Patients have easier access to physicians’ reports than ever before, with the ubiquity of electronic medical records combined with online patient portals.
But understanding those documents is another matter altogether.
Tessa S. Cook, MD, PhD, plans to address this topic Nov. 27 at RSNA 2017 in Chicago in a talk titled, “How to Translate Radiology Reports to the Language that Patients Understand.”
These reports have traditionally been written by physicians to other physicians, Cook explained, so patients, understandably, often struggle to contextualize the language and determine what it means for their course of care.
Cook was the first to point out she doesn’t necessarily agree with the title of her presentation. True “translation” of radiology reports to patient-friendly language is years away, she said, because more nuance needs to be interpreted on a medical document than, say, converting a sentence from English to Spanish. More sophisticated machine learning is necessary for automatic translation of medical reports, Cook said.
However, Cook and two colleagues from the University of Pennsylvania attempted to at least improve patients’ deciphering of their imaging reports by creating a web-based, annotated glossary of common terms relating to knee MRIs. Upon mousing over the terms on their computers, users were presented with lay-language definitions and related illustrations.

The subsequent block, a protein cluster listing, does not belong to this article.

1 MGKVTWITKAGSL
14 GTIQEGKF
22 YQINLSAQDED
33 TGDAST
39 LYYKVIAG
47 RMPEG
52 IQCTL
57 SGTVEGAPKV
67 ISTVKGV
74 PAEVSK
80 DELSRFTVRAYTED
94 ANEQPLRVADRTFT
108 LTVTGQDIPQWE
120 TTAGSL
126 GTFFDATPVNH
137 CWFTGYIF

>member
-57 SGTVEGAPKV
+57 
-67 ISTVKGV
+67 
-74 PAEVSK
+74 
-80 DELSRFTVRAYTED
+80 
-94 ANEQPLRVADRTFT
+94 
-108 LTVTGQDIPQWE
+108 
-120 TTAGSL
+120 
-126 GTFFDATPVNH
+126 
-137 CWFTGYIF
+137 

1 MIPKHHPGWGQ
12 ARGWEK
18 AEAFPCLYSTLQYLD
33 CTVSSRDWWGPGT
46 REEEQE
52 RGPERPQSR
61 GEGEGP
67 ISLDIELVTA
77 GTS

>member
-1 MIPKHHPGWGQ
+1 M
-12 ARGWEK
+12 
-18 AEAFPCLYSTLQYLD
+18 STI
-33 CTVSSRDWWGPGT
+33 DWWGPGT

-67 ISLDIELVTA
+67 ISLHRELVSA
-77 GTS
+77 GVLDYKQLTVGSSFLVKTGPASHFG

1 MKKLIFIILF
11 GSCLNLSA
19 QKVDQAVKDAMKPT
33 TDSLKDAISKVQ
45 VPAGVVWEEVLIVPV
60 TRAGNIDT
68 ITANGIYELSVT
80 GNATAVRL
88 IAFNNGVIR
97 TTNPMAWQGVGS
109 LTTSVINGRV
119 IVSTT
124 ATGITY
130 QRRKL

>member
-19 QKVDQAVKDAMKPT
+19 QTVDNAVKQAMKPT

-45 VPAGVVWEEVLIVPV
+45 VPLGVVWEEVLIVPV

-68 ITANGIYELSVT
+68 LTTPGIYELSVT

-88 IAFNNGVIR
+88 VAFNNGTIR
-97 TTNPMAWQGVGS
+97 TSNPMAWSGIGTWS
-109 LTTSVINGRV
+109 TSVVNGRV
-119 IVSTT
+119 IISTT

All the definitions were below a high school reading level, Cook said. A demo version of the glossary is still available online.
“Overwhelmingly people liked the interface to be able to see the illustrations of the concepts, to get some of the definitions,” Cook said. “I think one person said, ‘It did help me understand a little bit what was going on.’”
Among 1,138 knee MRIs that were performed during a seven-month trial, 185 patients (16.3 percent) opened their report in the viewing portal. Of those, 76 percent hovered over at least one term to view its definition and 65 percent viewed an average of 27.5 definitions and spent a mean 3.5 minutes viewing the terms.
Twenty-two patients completed a survey about the annotated reports, with 77 percent agreeing the definitions were helpful and 91 percent saying the illustrations were helpful.
One criticism of the pilot study was the annotated glossary can’t replace a conversation with a physician—a point Cook echoed.
“We’re not trying to replace that conversation, but we were trying to at least provide a little more information and education as a starting point and see if this was a viable solution,” she said.